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The magical island of Reunion is like 'a little bit of France in the sun'. A very French island, it differs from traditional clichés written about tropical islands - that of sandy beaches and coconut palms.
Not that it doesn't have magnificent golden or black beaches and plenty of palms, but it offers many other riches, while also being steeped in history, amusing folklore and anecdotes. This Indian Ocean island is a mountainous and volcanic terrain with a live volcano, one of the most active in the world.
The mountainous regions with peaks of more than 3000 metres, hidden valleys and countless waterfalls offer tourists many sporting adventures - paragliding, climbing up behind waterfalls with chains, water rafting and more than 1000 hiking trails, to mention just a few. Developed through volcanic activity millions of years ago under the seabed, this island has a surface area of 2512 sq km and 207km of coastline.
Its highest peak, Piton de Neige (snow peak) is 3069 metres high. This volcano stopped erupting about 20 000 years ago, but its sister, the Piton de la Fournaise (furnace peak) first erupted about 50 000 years ago and still frequently blows its top. Piton de la Fournaise, 2631 metres in height, is under constant surveillance by scientists and government experts who can be forewarned of impending eruptions, so as to evacuate the inhabitants if necessary.
Living in Reunion means adapting to the eccentricities of this volcano, but the local inhabitants, the Reunais, have adopted a laissez faire attitude and welcome the foreign tourists and scientists who come to witness this phenomenon. Moreover, the rich volcanic soil has spawned many forests of tamarinds, redwood and fern trees and beautiful 'yellow flower' type shrubs.
Farms in the volcano's vicinity, like around Bourg-Murai, have evergreen grazing, which supports a thriving dairy industry. Elsewhere this soil yields abundant tropical fruit, vanilla and geraniums (for making geranium oil). Other locally produced products include rum from sugar cane, and local cheeses, done the French way.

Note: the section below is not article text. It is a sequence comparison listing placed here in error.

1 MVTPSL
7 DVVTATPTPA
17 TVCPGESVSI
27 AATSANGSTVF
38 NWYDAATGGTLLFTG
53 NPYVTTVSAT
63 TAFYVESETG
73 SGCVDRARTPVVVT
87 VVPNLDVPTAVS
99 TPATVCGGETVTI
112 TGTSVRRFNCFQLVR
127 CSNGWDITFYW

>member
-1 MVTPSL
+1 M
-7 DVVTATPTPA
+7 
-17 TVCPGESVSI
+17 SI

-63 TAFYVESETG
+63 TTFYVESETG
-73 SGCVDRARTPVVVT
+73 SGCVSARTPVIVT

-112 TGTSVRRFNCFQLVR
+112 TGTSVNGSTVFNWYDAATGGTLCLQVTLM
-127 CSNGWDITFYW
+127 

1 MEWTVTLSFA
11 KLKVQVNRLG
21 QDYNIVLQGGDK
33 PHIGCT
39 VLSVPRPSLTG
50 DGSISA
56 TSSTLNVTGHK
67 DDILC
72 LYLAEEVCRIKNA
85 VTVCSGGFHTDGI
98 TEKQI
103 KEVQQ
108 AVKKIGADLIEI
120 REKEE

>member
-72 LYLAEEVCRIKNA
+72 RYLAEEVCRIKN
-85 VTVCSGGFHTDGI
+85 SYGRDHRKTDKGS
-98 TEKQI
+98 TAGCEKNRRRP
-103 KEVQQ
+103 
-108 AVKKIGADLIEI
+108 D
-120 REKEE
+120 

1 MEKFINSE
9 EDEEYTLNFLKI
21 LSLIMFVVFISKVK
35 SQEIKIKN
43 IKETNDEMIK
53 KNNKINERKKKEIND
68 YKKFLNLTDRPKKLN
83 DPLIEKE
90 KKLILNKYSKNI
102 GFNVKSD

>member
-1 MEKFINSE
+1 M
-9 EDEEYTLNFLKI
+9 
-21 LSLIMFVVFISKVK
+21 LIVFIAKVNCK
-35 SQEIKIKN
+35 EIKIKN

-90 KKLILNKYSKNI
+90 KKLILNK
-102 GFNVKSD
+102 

The hot months on the island are from January to March and the coldest from July to August. In winter the Piton de Neige lives up to its name and in early times slaves used to trek to the top to fetch ice for their masters.
The volcanic activity has over many years resulted in gigantic craters and valleys surrounded by mountainous peaks and deep ravines, with rivers far below, pushing their way to the coast. Often completely surrounded, these valleys called cirques (mountain amphitheatres) are where inhabitants in tiny villages eke out a primitive existence with age-old technology.
Many of these people are descendants of fugitive slave bands who escaped from their slave lords on the coast. There are three main amphitheatres - Salazie, Cilaos and Mafate. The latter (see photo, above) is completely inaccessible by road and can only be reached by a 27km trek on foot, or by paragliders and helicopters. For mountaineers Mafate is an unspoilt wilderness, attracting outdoor enthusiasts who stay overnight in little log cabins for around R100 a night.
Discovered in the 16th century around 1512, Reunion was once inhabited by giant parrots, turtles, tortoises and fat birds that couldn't fly, like the Dodo - apparently so delicious that the first settlers ate them all up. These French settlers were exiles who lived in giant caves at St Paul on the west coast. For them it was paradise with all the animals and fruit and they first named the island Bourbon.
Today Reunion is a department of France following French laws and customs. The population of around 700 000 is made up of French people from the motherland and descendants of early settlers and slaves from Madagascar, India and China. Languages spoken are French and Creole.
A plus for men is that there are more women than men on this island - almost seven women to one man - since many men leave to further there education in France and never return. For visitors St Denis is a must with its antiquated streets and shops, most of which still boast the quaint neo-classical style architecture with verandas and shuttered doors and windows in bright colours.
Houses in this capital range from sumptuous villas to cute little house called 'cases'. Everything closes between 12 and 2pm - like in France - so people can go home for lunch or siesta.
In this bustling city restaurants range from Chinese, Indian, Creole to French and Italian and prices range from R80-R150 for a meal. The spicy Creole food is marvellous and my favourite was curried shrimps and calamari. Locally produced products are cheaper than imported items, since a local Bourbon beer costs around $30 but a tot of whisky in one of the top hotels sets one off at least $60.
Most of the Reunion villages and towns like St Paul have many stories to tell. At the French caves there is a shrine to St Expedit. Now while most of the island's towns and shrines are named after famous saints this shrine never had a name. Sometime in the 17th century the Pope sent a statue of a saint to the convent near St Paul. The nuns being very far away from worldly affairs did not know who had sent them the statue or its name. But on the delivery box was one word expedite, and so the statue was christened.
Opposite the caves along the sea shore there is a cemetery where an infamous pirate called La Buse is buried. He was hung by the neck without ever revealing where he hid his booty, and yes, somewhere on this island, among its many attractions, there is still a fortune in jewels and gold waiting to be discovered.
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